The NYPD’s curiosity about attitudes towards cops grew from a 2013 shift in city politics. New Yorkers had just elected Mayor Bill de Blasio, who promised to end aggressive police encounters, known as stop-and-frisks, and to improve public trust of cops. In New York, Bratton had been the architect of CompStat, and during the aughts, he moved on to be police commissioner in LA. De Blasio brought him back to New York and to a new conundrum: “Crime is down dramatically, quality of life has improved so dramatically, why are we still getting negative sentiments from certain neighborhoods, from certain streets, from certain people?” Bratton said.
The news cycle began to fill with Black Lives Matter protests against police brutality in city after city. A gunman from Baltimore, angered by the headlines, traveled to Brooklyn and fatally shot two NYPD officers sitting in a parked patrol car. Police polling became a NYPD priority. “You need to know, as close in real time, ‘is this getting better? Or getting worse?’” said John Linder, Bratton’s longtime consultant who served as the bridge between the police and the pollsters up until June.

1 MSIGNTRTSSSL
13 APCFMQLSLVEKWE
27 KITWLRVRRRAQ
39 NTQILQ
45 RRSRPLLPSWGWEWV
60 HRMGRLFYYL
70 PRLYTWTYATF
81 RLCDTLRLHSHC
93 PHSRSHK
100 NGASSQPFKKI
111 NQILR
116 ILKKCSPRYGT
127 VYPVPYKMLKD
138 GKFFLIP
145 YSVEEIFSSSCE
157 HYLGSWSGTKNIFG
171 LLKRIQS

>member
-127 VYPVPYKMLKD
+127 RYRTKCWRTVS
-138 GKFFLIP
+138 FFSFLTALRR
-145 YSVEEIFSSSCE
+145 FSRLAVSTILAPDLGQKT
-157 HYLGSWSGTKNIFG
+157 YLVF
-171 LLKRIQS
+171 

The NYPD has no contract yet with Elucd, but gives the startup unprecedented access to its management and to its anonymized crime data. Elucd also works for the LAPD without a contract, and is trying to raise private money to fund the tool. Likewise, a spokesman for the Chicago Police Department said money from yet to be named foundations will pay for the meter. Grand Rapids, thus far, is the only police department that has officially contracted with the startup, using drug forfeiture funds to pay $150,000 for two years of service.
Elucd says it has a budget in the multi-million dollar range, which includes a combined $1 million in seed money from incubator Y Combinator and the Omidyar Network, an investment firm run by the founder of EBay. The NYPD connected Simon and his business partner, Saul Shemesh, to the nonprofit New York City Police Foundation, which has given more than $289,000 towards the endeavour. The New York City Mayor’s Office of Criminal Justice awarded Elucd $1.4 million last spring to test out the sentiment meter in public housing developments.